On 1 November 2012, senior police officers from the provincial headquarters based in Nakuru visited Baragoi and held meetings with Samburu North administrators, police officers, and elders from the Samburu and Turkana communities. In this meeting, Turkana elders were urged to ensure the return of the remaining Samburu cattle, while the issue of the raided Turkana camels was not raised. The police officers gave the Turkana elders the deadline of 5 November 2012 for returning the cattle. Failure would result in a paramilitary operation against raiders believed to be hidden in Lomerok village. In a meeting called by a senior police officer to assess the progress of inter-communal dialogue between Turkana and Samburu elders on 4 November 2012, only Turkana elders attended and informed the police of their willingness to return 12 more head of cattle.[11] On 5 November 2012, at a meeting arranged for the purpose of handing over the animals, the elders from both sides failed to return the stolen animals, and it was apparent that inter-communal dialogue had failed. 

The Samburu County Commissioner declared that an operation to recover the stolen animals would be launched against the Turkana. The operation was named ‘Rudisha Ngombe’ (Return the Livestock). It targeted the Turkana village of Lomerok but ignored the Samburu raiders who had taken 205 Turkana camels on 29 October 2012. The mobilisation of Samburu morans and reinforcement of police contingents from other parts of the Rift Valley continued in Baragoi town in readiness for the paramilitary operation. According to the report, on 10 November 2012, a ‘combined force of 132 police officers and hundreds of Kenya Police Reservists from the Samburu community’ were assembled for the operation on Lomerok village.[12] The combined force was  ambushed by Turkana morans and about 105 people were killed, among these 42 police officers.[13] A further 14 police officers were injured, and a total of 29 firearms were taken by the Turkana morans. The massacre led to the displacement of people from the area and the loss of livelihoods from pastoralism to dependency on relief supplies.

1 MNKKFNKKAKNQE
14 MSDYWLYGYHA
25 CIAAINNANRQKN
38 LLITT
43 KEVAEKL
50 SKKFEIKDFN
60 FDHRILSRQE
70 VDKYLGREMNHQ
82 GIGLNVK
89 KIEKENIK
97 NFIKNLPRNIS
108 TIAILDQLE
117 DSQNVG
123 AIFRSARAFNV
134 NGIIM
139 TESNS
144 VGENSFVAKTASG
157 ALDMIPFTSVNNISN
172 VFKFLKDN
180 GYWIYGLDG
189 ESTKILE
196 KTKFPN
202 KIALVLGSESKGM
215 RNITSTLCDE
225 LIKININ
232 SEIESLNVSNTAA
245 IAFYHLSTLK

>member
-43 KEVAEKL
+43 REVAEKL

Pastoralist Violence and the Processual Approach

Conflicts and violence between pastoralists have been explained through structural perspectives. These have focused on resource scarcity,[14] institutional weakness or failure,[15] local politics, and the colonial history of violent conquest in pastoralist areas.[16] Based on cases from Cameroon and Burkina Faso, Moritz argues that even though these structural factors can precipitate conflicts and violence among pastoralists, at times, violence does not occur in other pastoralist conflicts despite the presence of conflict conditions.[17] In Kenya, there are examples of cooperation between the Samburu and Rendille who live side by side with limited raiding that rarely intensifies into massive raids and massacres.[18] Citing cases from Ghana, Tonah explains that while conflicts between local farmers and Fulbe herders have, at times, led to inter-communal violence, many similar conflicts have been solved without escalation.[19]